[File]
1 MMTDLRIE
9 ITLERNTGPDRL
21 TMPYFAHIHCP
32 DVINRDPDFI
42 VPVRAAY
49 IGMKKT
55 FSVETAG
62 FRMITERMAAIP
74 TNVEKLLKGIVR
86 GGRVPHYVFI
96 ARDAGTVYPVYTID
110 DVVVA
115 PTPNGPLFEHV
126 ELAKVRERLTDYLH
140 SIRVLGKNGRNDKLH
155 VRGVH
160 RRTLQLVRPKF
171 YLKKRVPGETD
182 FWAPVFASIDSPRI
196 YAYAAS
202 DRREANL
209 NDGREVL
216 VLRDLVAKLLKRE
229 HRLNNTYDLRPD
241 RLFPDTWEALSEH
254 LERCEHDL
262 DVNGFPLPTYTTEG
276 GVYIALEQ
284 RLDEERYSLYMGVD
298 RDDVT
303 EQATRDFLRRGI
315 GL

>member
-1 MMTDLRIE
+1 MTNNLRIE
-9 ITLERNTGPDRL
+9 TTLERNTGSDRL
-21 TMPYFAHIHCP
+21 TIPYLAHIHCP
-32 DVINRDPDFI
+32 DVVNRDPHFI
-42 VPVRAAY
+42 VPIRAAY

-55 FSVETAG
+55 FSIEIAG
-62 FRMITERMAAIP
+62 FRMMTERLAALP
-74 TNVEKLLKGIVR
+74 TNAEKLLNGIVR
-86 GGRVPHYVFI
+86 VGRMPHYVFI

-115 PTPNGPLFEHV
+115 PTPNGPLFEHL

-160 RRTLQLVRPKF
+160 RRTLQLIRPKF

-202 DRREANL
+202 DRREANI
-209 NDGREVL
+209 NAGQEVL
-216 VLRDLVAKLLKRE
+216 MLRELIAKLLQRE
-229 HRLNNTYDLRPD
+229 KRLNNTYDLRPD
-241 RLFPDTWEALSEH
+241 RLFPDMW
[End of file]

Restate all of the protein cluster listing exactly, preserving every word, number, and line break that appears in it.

1 MMTDLRIE
9 ITLERNTGPDRL
21 TMPYFAHIHCP
32 DVINRDPDFI
42 VPVRAAY
49 IGMKKT
55 FSVETAG
62 FRMITERMAAIP
74 TNVEKLLKGIVR
86 GGRVPHYVFI
96 ARDAGTVYPVYTID
110 DVVVA
115 PTPNGPLFEHV
126 ELAKVRERLTDYLH
140 SIRVLGKNGRNDKLH
155 VRGVH
160 RRTLQLVRPKF
171 YLKKRVPGETD
182 FWAPVFASIDSPRI
196 YAYAAS
202 DRREANL
209 NDGREVL
216 VLRDLVAKLLKRE
229 HRLNNTYDLRPD
241 RLFPDTWEALSEH
254 LERCEHDL
262 DVNGFPLPTYTTEG
276 GVYIALEQ
284 RLDEERYSLYMGVD
298 RDDVT
303 EQATRDFLRRGI
315 GL

>member
-1 MMTDLRIE
+1 MTNNLRIE
-9 ITLERNTGPDRL
+9 TTLERNTGSDRL
-21 TMPYFAHIHCP
+21 TIPYLAHIHCP
-32 DVINRDPDFI
+32 DVVNRDPHFI
-42 VPVRAAY
+42 VPIRAAY

-55 FSVETAG
+55 FSIEIAG
-62 FRMITERMAAIP
+62 FRMMTERLAALP
-74 TNVEKLLKGIVR
+74 TNAEKLLNGIVR
-86 GGRVPHYVFI
+86 VGRMPHYVFI

-115 PTPNGPLFEHV
+115 PTPNGPLFEHL

-160 RRTLQLVRPKF
+160 RRTLQLIRPKF

-202 DRREANL
+202 DRREANI
-209 NDGREVL
+209 NAGQEVL
-216 VLRDLVAKLLKRE
+216 MLRELIAKLLQRE
-229 HRLNNTYDLRPD
+229 KRLNNTYDLRPD
-241 RLFPDTWEALSEH
+241 RLFPDMW